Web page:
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  Nature Elective

The Age of Redwood Trees
First postedMay 3, 2004 Last updated June 30, 2004

Redwoods are some of the oldest plants on the planet. The tallest are our coastal redwoods, and the most massive are the giant redwoods. More information on the oldest, tallest, and largest, is here.

Bristlecone pine trees are the oldest, dating back 4,767 years. They are very slow growing pines, with some very old specimens found at Wheeler Peak, in the White Mountains of the southern Sierra Nevada. This tree is named Methuselah. It is mostly comprised of dead wood, with only a little living cambium and foliage. The climate conditions are very harsh, permitting only very slow growth. These same conditions, however, prevent rotting away of the dead wood and the preservation of the tree.

Giant redwoods can live to be 3000 years old. How do we know how old they are? Tree rings and dendrochronology! What's all this? Read on!


Trees do not grow at the same rate all year long. In the spring, the conditions for growth are better than they are during the winter. Therefore the cells laid down during the spring (called "early wood") are larger than the cells laid down during the winter (called "late wood"). This results in the formation of one light band and one dark band, which are merely alternating layers of larger cells that appear lighter in color, and layers of smaller cells that appear darker in color. Together these bands represent one year of growth. Counting the rings tells how old the tree is.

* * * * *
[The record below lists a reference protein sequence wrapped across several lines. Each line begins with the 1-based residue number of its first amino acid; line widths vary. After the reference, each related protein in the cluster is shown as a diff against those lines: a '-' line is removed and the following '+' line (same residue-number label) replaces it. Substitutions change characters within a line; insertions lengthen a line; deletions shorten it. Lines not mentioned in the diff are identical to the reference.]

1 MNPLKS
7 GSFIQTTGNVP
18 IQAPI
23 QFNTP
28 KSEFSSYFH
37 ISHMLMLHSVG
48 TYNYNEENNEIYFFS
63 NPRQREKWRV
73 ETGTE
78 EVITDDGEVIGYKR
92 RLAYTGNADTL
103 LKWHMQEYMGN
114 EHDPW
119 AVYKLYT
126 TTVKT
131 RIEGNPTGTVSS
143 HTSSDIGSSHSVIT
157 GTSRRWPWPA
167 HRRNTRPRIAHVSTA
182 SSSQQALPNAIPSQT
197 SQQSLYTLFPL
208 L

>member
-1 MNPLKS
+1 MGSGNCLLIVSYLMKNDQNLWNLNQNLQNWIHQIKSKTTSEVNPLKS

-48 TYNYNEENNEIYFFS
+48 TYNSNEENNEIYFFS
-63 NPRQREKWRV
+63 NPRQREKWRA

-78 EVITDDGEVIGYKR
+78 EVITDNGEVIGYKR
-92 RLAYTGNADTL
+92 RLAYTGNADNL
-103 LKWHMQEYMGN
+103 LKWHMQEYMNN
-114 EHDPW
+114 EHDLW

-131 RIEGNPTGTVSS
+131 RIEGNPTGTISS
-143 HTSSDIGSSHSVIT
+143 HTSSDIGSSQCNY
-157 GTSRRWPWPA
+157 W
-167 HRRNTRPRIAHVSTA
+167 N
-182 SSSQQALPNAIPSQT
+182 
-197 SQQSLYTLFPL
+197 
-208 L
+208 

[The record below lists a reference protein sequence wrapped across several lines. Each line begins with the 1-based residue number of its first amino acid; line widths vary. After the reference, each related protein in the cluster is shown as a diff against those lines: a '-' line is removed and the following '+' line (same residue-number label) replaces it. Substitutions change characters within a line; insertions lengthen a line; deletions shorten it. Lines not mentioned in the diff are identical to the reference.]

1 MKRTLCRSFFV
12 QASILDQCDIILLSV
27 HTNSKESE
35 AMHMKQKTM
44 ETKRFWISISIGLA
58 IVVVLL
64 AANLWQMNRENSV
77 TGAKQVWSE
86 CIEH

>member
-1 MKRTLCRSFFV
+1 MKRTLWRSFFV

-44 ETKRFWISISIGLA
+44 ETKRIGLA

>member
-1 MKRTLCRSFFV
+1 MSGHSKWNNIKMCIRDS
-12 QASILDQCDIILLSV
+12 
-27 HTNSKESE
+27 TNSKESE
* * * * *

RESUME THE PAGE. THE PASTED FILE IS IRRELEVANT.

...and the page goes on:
Redwood trees have been found in one study of old growth to have between 25 to 50 rings per inch of wood. A tree that is 8 feet wide could be 2400 years old. Second growth usually is faster, and the rings are not as close together.



The science of studying growth rings is called dendrochronology. It can yield insights into past climate conditions, forest conditions, dating of old wooden structures, and similar conditions.


We have a cross section of a redwood tree at Cazadero (seen at right) that is 350 years old. We have marked it with the birthdates of some of the important musicians: Mozart, Beethoven, Stravinsky. If you look at it, you will see that the redwood grew very quickly while it was young (the first 100 years), adding about 8 inches in girth. It grew slightly slower the second 100 years, about 6 inches, and then very slowly the last 150 years:only 2 1/4 inches! We have used this to calculate the age of our oldest trees, and we believe that they are 2,250 years old.